Press releases

Please quote Nature Neuroscience as the source of these items.

The May 2010 issue of Nature Neuroscience is available online.

May 2010

Addicted to junk food

Nature Neuroscience pp 635 - 641

High-calorie food can be just as addictive as smoking or the abuse of drugs suggests work published online this week in Nature Neuroscience. Although the findings cannot be directly transferred to human obesity, the study shows that overconsumption of high-calorie food can trigger addiction-like responses in the brain, and that junk food can turn rats into compulsive eaters in a laboratory setting.

Addicts are known to show blunted activation of brain circuits responsible for reward in response to normally positive experiences. Paul Kenny and colleagues measured rats' sensitivity to rewarding experiences. When the researchers regularly offered rats a choice of high-calorie foods such as bacon, sausage, cake, and chocolate, in addition to their regular, healthier but less appetizing chow, the animals over-consumed calories and gained weight rapidly. Their reward sensitivity also plummeted, as has been shown before for addictive drugs. This blunting of reward response persisted for at least two weeks after the high-calorie food was no longer available.

A true addict, whether rat or human, will also compulsively consume their drug even when it is clearly detrimental to their own health. To test this, the team trained their rats to expect painful foot shocks when seeing a light signal. Although normal rats stop eating even the most delicious junk food when the light comes on, the obese rats used to a high-calorie diet just kept feeding.

The scientists also found decreased levels of a specific dopamine receptor in the overweight rats, as has been reported in humans addicted to drugs. Artificially decreasing levels of this dopamine receptor in another group of rats accelerated their loss of reward sensitivity when given access to the high-calorie food diet.

Dopamine D2 receptors in addiction-like reward dysfunction and compulsive eating in obese rats pp 635 - 641

Paul M Johnson & Paul J Kenny

Published online: 28 March 2010 | doi: 10.1038/nn.2519

Failure of cannibalization in Huntington disease

Nature Neuroscience pp 567 - 576

The inability to get rid of mutant protein accumulation in Huntington's disease (HD) is because the neuronal protein degradation machinery fails to recognize and package proteins for destruction. The work published online this week in Nature Neuroscience suggests potential therapeutic targets that may be beneficial for HD.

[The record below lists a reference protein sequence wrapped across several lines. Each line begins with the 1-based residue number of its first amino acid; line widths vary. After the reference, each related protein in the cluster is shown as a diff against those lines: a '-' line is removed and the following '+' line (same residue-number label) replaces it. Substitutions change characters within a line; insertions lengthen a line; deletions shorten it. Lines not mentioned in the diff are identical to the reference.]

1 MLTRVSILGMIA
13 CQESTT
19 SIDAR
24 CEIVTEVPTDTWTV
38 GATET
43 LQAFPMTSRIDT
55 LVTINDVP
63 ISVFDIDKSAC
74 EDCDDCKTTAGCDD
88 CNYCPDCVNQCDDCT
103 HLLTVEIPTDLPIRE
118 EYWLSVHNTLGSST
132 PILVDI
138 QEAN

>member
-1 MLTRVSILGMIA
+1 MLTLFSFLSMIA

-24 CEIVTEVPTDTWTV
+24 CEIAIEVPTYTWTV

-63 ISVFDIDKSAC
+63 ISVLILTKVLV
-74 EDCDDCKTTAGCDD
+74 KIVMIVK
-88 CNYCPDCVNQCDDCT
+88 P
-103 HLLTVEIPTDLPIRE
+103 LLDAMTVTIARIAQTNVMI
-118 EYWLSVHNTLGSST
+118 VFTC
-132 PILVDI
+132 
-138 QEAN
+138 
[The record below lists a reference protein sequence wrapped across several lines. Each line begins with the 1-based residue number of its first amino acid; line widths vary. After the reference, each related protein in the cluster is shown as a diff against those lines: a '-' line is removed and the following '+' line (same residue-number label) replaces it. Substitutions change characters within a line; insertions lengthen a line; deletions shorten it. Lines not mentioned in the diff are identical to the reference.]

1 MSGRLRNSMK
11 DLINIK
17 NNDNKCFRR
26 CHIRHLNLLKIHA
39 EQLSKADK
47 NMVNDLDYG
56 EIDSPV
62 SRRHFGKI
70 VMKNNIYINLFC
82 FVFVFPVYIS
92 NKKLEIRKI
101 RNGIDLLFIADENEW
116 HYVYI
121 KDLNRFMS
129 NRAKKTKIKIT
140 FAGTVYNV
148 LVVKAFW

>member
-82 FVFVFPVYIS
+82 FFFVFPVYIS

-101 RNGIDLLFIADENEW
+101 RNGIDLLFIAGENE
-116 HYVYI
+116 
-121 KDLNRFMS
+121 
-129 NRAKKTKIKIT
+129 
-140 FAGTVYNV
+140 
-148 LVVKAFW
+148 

One of the cellular hallmarks of HD is the accumulation of the mutant protein Huntingtin which eventually leads to cell death in the brain. Normally, excess protein accumulation can be removed by a cellular process called autophagy in which cells digest their own components along with any proteins that are tagged for degradation. Abnormal autophagy is also seen in other neurodegenerative disorders.

Using cells collected from HD patients and mouse models of HD, Ana Maria Cuervo and colleagues show that the cellular 'vehicles' which deliver proteins to the degradation machinery, fail to recognize their cargoes. Because mutant Huntingtin is not cleared away properly, the scientists attribute this cellular defect to an increase of protein aggregates that is characteristic of HD cells.

Cargo recognition failure is responsible for inefficient autophagy in Huntington's disease pp 567 - 576

Marta Martinez-Vicente, Zsolt Talloczy, Esther Wong, Guomei Tang, Hiroshi Koga, Susmita Kaushik, Rosa de Vries, Esperanza Arias, Spike Harris, David Sulzer & Ana Maria Cuervo

Published online: 11 April 2010 | doi: 10.1038/nn.2528

Anxious interactions

Nature Neuroscience pp 622 - 629

Cross-talk between two compounds — serotonin and corticotrophin-releasing factor- — is important to control anxiety-like behavior in mice reports a study published online this week in Nature Neuroscience.

Both corticotrophin-releasing factor (CRF) and serotonin signaling have been implicated in anxious behavior, but it was previously unknown how these two pathways may interact at a cellular level to regulate anxiety.

Stephen Ferguson and colleagues used molecular and biochemical techniques to show that the corticotrophin-releasing factor type 1 receptor (CRFR1) forms a complex with the type 2 serotonin receptor (5-HT2) in mouse neurons. The CRFR1 receptor "helps" the 5-HT2 receptors that have been recycled inside the neuron get back to the neuron's surface. To demonstrate the behavioral relevance of this interaction, the authors injected CRF into the prefrontal cortex of mice, and followed this with an injection of a 5-HT2 receptor agonist. These mice showed an increase in anxiety-like behaviors. However, these compounds had no effect on the mice's behavior when each compound was administered alone, suggesting that the specific interaction between the CRFR1 and 5-HT2 receptor led to the increase in anxiety-like behavior.

CRF receptor 1 regulates anxiety behavior via sensitization of 5-HT2 receptor signaling pp 622 - 629

Ana C Magalhaes, Kevin D Holmes, Lianne B Dale, Laetitia Comps-Agrar, Dennis Lee, Prem N Yadav, Linsay Drysdale, Michael O Poulter, Bryan L Roth, Jean-Philippe Pin, Hymie Anisman & Stephen S G Ferguson

Published online: 11 April 2010 | doi: 10.1038/nn.2529


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